Horizontal Shower

Horizontal-Shower

Last week I got to check out an innovation in shower design, the new horizontal shower by Dornbracht. It features six shower heads that are installed equidistant in a lowered soffit. The soffit is parallel above a bench that creates a bed for the user. The six heads each release 2.5 gallons of water per minute, which is a standard volume although you usually have one head and not six. The unit has a keypad that controls the volume, temperature and “scenarios.” The scenarios are three different setting options that provide a unique multi-temperature and pressure experience for the user. There’s “balancing,” which is similar water pressures and warm temperatures, “energizing,” which is a mix of hot and cold and “de-stressing,” which is mostly hot. The mix of temperature and pressure in the six shower heads all working together is touted for its hydrotherapy benefits.
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This particular installation I saw at Snyder Diamond’s Santa Monica showroom includes a large rainforest shower head and a hand shower. The L- shaped marble bench and floor are heated for added comfort. The large rainforest shower head offers the user the option of a standard “vertical” shower as well. It releases 12 gallons of water per minute, so this is definitely not a water conserving fixture. Watching the model lather up, I’m not sure how comfortable it would be to shower in that position but I’m sure it’s extremely relaxing to be able to lay on the heated bench and have all those shower heads going. This shower installation could offer the disabled better useability since it not only includes a bench and hand shower, but a larger space to sit or lay on and closer access to an overhead shower head. However the price tag on these units is rather high, so it’s not a unit most could afford.

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Here I am with the guys who made this possible: Russ (top right) owner of Snyder Diamond; Jim, (left) the plumber; and Larry, (right) the contractor. Jim went to the Dornbracht headquarters in Atlanta to learn how to install this shower, he is currently one of very few that know how to install such a detailed system.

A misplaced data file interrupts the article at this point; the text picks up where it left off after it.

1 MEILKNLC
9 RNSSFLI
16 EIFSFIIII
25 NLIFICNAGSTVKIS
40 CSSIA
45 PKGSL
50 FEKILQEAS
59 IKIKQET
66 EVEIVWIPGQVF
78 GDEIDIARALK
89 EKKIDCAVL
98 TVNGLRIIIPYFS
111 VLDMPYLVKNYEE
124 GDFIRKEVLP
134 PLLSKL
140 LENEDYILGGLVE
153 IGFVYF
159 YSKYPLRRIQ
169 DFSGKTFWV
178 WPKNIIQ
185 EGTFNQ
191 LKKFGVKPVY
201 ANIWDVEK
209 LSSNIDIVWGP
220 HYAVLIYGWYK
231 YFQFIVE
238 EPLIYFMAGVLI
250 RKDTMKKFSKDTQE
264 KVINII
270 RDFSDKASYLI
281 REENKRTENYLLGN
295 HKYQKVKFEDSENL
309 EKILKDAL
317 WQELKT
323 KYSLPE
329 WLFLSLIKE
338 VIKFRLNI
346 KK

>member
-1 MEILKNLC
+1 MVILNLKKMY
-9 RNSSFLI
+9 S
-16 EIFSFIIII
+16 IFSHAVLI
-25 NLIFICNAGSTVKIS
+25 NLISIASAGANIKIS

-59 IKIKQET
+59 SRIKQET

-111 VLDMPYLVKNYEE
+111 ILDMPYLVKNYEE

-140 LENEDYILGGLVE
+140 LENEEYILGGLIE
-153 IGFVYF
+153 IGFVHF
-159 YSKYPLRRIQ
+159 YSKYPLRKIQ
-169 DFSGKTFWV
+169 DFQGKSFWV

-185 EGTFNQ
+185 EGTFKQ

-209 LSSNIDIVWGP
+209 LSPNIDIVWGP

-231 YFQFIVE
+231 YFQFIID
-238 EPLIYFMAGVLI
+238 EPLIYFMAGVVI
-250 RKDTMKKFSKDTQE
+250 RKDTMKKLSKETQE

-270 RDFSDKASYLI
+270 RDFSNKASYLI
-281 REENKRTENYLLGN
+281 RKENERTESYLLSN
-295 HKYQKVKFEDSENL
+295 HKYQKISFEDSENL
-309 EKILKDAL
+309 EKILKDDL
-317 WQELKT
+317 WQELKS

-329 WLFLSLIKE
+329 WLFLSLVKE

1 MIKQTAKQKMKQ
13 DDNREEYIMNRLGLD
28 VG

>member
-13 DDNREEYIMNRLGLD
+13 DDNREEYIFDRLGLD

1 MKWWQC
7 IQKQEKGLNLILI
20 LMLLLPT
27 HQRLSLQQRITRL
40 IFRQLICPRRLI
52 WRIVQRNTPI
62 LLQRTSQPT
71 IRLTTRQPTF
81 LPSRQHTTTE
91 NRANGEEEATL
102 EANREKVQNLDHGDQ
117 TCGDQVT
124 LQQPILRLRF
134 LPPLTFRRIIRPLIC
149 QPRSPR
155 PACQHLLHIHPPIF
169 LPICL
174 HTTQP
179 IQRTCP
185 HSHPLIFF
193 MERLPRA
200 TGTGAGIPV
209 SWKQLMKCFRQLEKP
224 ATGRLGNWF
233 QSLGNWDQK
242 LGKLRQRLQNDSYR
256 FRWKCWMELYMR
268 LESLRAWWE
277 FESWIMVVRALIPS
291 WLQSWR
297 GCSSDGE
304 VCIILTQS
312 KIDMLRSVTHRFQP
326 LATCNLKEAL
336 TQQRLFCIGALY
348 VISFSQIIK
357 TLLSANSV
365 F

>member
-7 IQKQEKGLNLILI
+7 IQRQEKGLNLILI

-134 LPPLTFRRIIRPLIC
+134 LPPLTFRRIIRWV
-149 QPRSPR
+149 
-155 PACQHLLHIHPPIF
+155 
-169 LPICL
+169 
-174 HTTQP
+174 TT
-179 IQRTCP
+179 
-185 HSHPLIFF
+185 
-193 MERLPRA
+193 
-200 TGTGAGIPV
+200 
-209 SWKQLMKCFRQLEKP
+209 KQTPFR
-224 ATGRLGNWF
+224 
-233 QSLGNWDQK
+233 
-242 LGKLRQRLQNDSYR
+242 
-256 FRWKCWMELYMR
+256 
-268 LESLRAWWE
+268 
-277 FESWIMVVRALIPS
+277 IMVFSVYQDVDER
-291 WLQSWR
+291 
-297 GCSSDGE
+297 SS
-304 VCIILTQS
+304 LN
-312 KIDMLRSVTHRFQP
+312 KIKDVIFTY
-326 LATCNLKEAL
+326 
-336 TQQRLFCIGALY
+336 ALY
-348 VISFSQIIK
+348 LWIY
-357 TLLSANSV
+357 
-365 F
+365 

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What do you think about the horizontal shower? Would you want one in your home?

*Top photo by Dornbracht*

 

Pasadena Showcase House

Last weekend I went to the 49th Annual Pasadena Showcase House of Design with Peter from HSK and some clients of ours. Our clients were very sweet to bring us, they were hoping to share some of their favorite design elements with us since we’re in the process of designing their kitchen, bar, butler’s pantry, laundry room, master bathroom and their daughter’s room. I wanted to share a few of my favorite rooms/design elements, so here we go.

The Library was designed by Michael Fullen Design Group, Inc. It featured high gloss gray cabinetry with contrasting grasscloth on the back of the bookcases. The pattern and texture of the custom lacquered grasscloth ceiling was exceptionally beautiful and unique.

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The College Men’s Suite was designed by JTID, Inc. The room featured muted jewel tone colors and the Ironies furniture pieces (which are my favorite, if only I could afford them). The abstract paintings and the striped wallpaper gave the room an elegant yet avant garde feeling. The modern/retro looking gold table lamp was really unique, shown right.

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This bathroom was very over done in my opinion. It had a lot of really cool elements, just too many together in one small space. The vanity countertop featured steamline moderne detailing juxtaposed with the use of linear marble to make it more current. The metallic tiles in the shower were very striking, they created another layer of stripes with the linear marble tiles. The floor was black marble with white marble strips cut into it to create an abstract linear pattern. The frameless glass shower panels were also etched with stripes and the wallcovering in the room was also striped. It was basically an explosion of lines/stripes and this is coming off a room that also had striped wallpaper.

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This floor was really cool and inventive. I liked the use of the tile-in channel drain, however I would have liked to have seen it made from a white piece of tile, aligned on an angle so it really disappeared into the floor.

IMG_5312In the Bedroom Suite, L2 Interiors turned a reach-in closet into a reading nook. It was really cute and cozy looking, perfect for a young/teenage child. I appreciated that they covered the backs of the bookcases –  just like in the library. The contrasting grasscloth added color and texture to otherwise plain white shelving.

IMG_5300The Master Suite was designed by Reaume Construction & Design, Inc. The ceiling detail in light blue and ivory was soft and pretty, framed out in a geometric lattice pattern with applied molding. The writing desk in the corner of the room with curved legs made an elegant statement.